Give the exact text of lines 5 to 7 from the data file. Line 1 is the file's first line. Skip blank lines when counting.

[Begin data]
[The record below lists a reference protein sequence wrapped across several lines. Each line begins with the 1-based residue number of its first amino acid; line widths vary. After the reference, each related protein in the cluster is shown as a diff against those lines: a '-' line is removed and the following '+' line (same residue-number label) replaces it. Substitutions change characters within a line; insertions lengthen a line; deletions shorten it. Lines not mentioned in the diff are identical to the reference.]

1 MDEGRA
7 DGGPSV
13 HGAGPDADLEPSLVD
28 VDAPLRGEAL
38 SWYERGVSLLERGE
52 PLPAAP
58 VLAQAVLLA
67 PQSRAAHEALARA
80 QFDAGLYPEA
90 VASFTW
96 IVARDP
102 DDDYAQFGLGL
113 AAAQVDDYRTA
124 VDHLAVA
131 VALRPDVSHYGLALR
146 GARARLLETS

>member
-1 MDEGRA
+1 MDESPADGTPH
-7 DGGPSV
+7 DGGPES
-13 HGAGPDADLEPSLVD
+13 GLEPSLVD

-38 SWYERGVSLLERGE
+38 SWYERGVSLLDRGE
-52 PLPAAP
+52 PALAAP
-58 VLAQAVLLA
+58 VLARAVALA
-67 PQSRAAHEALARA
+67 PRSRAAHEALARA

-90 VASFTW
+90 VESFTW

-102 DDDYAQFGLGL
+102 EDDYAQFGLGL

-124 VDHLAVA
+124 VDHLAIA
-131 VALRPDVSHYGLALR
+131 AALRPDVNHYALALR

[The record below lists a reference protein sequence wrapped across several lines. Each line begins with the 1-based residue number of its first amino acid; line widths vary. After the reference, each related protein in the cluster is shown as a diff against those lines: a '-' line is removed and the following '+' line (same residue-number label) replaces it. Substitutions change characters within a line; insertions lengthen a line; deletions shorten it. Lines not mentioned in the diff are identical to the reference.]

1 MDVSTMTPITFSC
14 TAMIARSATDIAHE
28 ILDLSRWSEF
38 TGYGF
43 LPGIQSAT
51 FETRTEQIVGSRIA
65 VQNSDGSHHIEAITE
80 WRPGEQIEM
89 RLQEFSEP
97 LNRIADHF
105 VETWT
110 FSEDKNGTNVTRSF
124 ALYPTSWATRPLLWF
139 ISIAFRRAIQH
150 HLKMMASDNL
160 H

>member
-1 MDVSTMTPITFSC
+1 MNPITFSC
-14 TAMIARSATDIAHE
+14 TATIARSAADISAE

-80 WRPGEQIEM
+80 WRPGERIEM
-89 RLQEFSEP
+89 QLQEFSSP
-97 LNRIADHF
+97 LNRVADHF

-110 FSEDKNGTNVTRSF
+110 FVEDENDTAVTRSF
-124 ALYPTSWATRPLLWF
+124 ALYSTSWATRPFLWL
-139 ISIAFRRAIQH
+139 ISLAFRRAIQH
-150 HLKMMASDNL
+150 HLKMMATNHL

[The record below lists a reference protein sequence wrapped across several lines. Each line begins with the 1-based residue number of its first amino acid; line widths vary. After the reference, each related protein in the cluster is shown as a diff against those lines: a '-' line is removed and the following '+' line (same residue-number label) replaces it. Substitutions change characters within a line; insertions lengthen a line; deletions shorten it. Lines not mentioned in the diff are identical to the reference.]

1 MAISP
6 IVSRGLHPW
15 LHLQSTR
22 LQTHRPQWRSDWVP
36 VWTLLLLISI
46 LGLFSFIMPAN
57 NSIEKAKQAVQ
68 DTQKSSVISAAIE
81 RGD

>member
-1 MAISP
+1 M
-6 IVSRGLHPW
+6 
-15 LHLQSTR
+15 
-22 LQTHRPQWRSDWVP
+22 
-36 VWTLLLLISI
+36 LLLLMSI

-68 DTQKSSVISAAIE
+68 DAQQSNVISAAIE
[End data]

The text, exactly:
28 VDAPLRGEAL
38 SWYERGVSLLERGE
52 PLPAAP